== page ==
Four At-Large City Council Hopefuls Lumber Through Candidates Forum: Audio Playlist
NORTHAMPTON — Four pols, two seats. An hour and 15 minutes allotted. Questions answered in two-minute soundbites, in serial rotation. The mayoral hopefuls waiting in the wings, preparing to take the stage.
It ain’t easy being an at-large candidate for City Council this year.
Last Wednesday night, at the Bridge Street Elementary School, the Ward 3 Neighborhood Association sponsored a mega- candidates forum, first featuring at-large council hopefuls Bill Dwight, M.J. Adams-Pullan, Michael Janik, and incumbent At-large City Councilor Jesse Adams, then moving on to showcase mayoral contenders Michael Bardsley and David Narkewicz.
The at-largers answered questions posed by moderator Kerry Buckley, who is director of Historic Northampton, and by audience members. Because of time and logistical constraints, there was no opportunity for the moderator to ask follow-up questions or for panelists to respond to each other.
In his opening remarks, incumbent Jesse Adams said he is the proven incumbent who has a history of delivering on promises.
M.J. Adams-Pullan said the the change in leadership in the corner office (six-term mayor Clare Higgins stepped down in September, and the seat’s up for grabs on Nov. 8) presents opportunities for new ideas and energy.
Bill Dwight said “the city’s blessings are earned not bestowed.”
And Michael Janik spoke of his management experience at Big Y Supermarkets, his work with special needs kids, his pending Master’s degree from Cambridge College, and “the perception out there that people aren’t being listened to.”
From there, the candidates’ answers to questions stayed largely within the safety zone, yielding few surprises: a query about “what exactly an At-large City Councilor does” elicited a variety pack of responses; each said the redevelopment of the Three County Fairgrounds needs to be done right; all agreed that economic development has to be a priority. Support for the Community Preservation Act was pretty much universal, although Janik express reservations about its value.
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King Street Rezoning Plan
All four were boosterish on the proposal to rezone King Street, the city’s commercial corridor, to make it easier for developers to build there. Supporters hope for an up-or-down vote from the City Council on the new zoning plan, initially proposed by the Northampton Area Chamber of Commerce, by the end of the year.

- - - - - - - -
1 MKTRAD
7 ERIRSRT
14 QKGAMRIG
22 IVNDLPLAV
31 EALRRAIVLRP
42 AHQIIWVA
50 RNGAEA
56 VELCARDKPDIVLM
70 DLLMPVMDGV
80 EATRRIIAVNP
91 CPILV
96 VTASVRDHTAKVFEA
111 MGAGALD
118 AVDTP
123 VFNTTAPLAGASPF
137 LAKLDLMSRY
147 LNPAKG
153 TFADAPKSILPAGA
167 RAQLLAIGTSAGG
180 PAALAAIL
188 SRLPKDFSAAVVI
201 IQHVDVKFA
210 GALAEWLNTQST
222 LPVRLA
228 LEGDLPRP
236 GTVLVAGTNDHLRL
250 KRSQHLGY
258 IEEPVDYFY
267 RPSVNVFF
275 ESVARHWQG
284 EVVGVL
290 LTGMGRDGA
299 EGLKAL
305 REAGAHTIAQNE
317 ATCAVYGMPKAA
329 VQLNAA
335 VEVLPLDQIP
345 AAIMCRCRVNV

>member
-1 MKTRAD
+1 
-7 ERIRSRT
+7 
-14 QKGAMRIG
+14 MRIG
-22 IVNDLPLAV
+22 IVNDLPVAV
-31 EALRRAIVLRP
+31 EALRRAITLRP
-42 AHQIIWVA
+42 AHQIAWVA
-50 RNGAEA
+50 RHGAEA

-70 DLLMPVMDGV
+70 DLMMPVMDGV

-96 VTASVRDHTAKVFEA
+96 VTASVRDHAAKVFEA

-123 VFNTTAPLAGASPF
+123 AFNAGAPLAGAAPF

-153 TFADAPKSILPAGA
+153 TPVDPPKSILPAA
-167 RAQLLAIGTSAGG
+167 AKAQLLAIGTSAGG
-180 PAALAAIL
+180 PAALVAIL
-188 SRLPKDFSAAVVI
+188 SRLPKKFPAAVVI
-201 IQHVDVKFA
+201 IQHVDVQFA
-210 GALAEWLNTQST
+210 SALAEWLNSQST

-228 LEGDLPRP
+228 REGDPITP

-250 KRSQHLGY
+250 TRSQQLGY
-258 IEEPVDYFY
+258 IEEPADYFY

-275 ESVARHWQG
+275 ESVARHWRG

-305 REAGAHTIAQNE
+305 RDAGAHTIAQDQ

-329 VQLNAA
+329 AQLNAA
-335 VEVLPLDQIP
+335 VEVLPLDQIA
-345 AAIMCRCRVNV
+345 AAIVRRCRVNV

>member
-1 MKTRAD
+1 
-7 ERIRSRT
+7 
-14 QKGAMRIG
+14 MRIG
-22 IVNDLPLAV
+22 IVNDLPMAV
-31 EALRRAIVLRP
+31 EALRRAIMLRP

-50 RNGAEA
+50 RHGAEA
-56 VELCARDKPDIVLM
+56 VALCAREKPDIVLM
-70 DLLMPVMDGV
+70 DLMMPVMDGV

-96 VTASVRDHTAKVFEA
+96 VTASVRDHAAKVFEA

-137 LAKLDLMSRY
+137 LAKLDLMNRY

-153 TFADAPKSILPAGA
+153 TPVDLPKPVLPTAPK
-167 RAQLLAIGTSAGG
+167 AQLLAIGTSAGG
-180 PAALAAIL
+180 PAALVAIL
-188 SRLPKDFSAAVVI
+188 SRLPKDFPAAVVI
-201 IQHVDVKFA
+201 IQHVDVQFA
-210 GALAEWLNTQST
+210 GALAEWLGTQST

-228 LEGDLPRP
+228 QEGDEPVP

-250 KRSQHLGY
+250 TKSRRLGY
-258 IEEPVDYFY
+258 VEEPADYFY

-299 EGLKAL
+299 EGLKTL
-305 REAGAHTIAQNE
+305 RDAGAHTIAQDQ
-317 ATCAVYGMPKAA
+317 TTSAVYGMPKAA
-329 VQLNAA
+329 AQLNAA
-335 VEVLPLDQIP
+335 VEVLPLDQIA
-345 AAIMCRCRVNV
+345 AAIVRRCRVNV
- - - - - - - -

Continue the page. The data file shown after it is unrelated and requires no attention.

In discussing the matter, everyone but Adams-Pullan mentioned “Families With Power,” a group of low-income moms from the King Street neighborhood who spoke at a recent Planning Board hearing. The group called for more in the way of sidewalks, crosswalks, and simple walking access to and across the King Street commercial corridor from apartment complexes in the neighborhood.
Of the four candidates, Dwight devoted the most airtime to addressing the needs of low-income residents in the city’s planning process.
He said his primary concern at this point is making sure that people who live on either side of the King Street corridor, particularly residents of subsidized housing complexes, are heard.
“It will be easier for people to travel from Brattleboro to come to shop in Northampton than it would be for people who live a hundred yards away, up at Hampshire Heights, Hathaway Farms, Barret Street apartments, and River Run apartments,” said Dwight, referring to the dangerous pedestrian access from those complexes to King Street.
Dwight, who had a hand in drafting the current zoning for King Street while a Ward 1 City Councilor 10 years ago, rattled off a list of successful projects developed under those rules, but conceded that zoning should change with the times.
Incumbent Jesse Adams said he’d been meeting with the Chamber of Commerce about rezoning King Street since early 2010. He said that King Street’s zoning should be “more business friendly than it has in the past” and said that, with the new proposals, a balance has been struck between environmental and commercial needs.
(The Chamber’s role in pushing their zoning plan through city government has not been without controversy; last summer the chairman of the Zoning Revisions Committee resigned in protest over the matter.)